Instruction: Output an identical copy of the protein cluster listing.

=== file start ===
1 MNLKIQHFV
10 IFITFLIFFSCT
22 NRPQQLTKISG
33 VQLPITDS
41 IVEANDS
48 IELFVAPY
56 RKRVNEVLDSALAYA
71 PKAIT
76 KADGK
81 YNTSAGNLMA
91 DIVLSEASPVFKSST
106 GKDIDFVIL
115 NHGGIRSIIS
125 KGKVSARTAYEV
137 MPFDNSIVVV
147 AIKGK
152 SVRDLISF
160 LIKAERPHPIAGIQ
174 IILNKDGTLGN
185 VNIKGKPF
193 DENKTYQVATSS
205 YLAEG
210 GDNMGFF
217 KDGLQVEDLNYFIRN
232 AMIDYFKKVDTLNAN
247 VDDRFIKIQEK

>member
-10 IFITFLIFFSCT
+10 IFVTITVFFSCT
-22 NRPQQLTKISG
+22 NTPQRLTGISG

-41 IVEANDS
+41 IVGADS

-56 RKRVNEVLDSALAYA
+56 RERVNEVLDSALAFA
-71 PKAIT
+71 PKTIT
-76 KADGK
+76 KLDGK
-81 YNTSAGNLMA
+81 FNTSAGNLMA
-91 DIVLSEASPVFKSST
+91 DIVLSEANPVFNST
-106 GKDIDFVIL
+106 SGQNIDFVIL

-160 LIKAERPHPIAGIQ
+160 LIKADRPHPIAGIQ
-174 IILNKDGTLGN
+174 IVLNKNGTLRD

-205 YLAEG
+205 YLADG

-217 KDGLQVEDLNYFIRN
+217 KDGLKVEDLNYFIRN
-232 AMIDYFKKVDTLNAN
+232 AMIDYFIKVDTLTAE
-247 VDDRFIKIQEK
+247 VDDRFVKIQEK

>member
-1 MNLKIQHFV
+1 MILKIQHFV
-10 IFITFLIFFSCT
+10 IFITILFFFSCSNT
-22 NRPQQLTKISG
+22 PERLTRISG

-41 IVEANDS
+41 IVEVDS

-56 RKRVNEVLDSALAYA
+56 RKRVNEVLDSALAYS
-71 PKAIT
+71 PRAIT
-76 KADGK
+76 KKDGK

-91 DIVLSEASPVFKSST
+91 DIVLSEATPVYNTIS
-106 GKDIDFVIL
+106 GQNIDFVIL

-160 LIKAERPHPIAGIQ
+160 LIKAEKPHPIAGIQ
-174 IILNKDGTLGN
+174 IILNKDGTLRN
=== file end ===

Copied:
1 MNLKIQHFV
10 IFITFLIFFSCT
22 NRPQQLTKISG
33 VQLPITDS
41 IVEANDS
48 IELFVAPY
56 RKRVNEVLDSALAYA
71 PKAIT
76 KADGK
81 YNTSAGNLMA
91 DIVLSEASPVFKSST
106 GKDIDFVIL
115 NHGGIRSIIS
125 KGKVSARTAYEV
137 MPFDNSIVVV
147 AIKGK
152 SVRDLISF
160 LIKAERPHPIAGIQ
174 IILNKDGTLGN
185 VNIKGKPF
193 DENKTYQVATSS
205 YLAEG
210 GDNMGFF
217 KDGLQVEDLNYFIRN
232 AMIDYFKKVDTLNAN
247 VDDRFIKIQEK

>member
-10 IFITFLIFFSCT
+10 IFVTITVFFSCT
-22 NRPQQLTKISG
+22 NTPQRLTGISG

-41 IVEANDS
+41 IVGADS

-56 RKRVNEVLDSALAYA
+56 RERVNEVLDSALAFA
-71 PKAIT
+71 PKTIT
-76 KADGK
+76 KLDGK
-81 YNTSAGNLMA
+81 FNTSAGNLMA
-91 DIVLSEASPVFKSST
+91 DIVLSEANPVFNST
-106 GKDIDFVIL
+106 SGQNIDFVIL

-160 LIKAERPHPIAGIQ
+160 LIKADRPHPIAGIQ
-174 IILNKDGTLGN
+174 IVLNKNGTLRD

-205 YLAEG
+205 YLADG

-217 KDGLQVEDLNYFIRN
+217 KDGLKVEDLNYFIRN
-232 AMIDYFKKVDTLNAN
+232 AMIDYFIKVDTLTAE
-247 VDDRFIKIQEK
+247 VDDRFVKIQEK

>member
-1 MNLKIQHFV
+1 MILKIQHFV
-10 IFITFLIFFSCT
+10 IFITILFFFSCSNT
-22 NRPQQLTKISG
+22 PERLTRISG

-41 IVEANDS
+41 IVEVDS

-56 RKRVNEVLDSALAYA
+56 RKRVNEVLDSALAYS
-71 PKAIT
+71 PRAIT
-76 KADGK
+76 KKDGK

-91 DIVLSEASPVFKSST
+91 DIVLSEATPVYNTIS
-106 GKDIDFVIL
+106 GQNIDFVIL

-160 LIKAERPHPIAGIQ
+160 LIKAEKPHPIAGIQ
-174 IILNKDGTLGN
+174 IILNKDGTLRN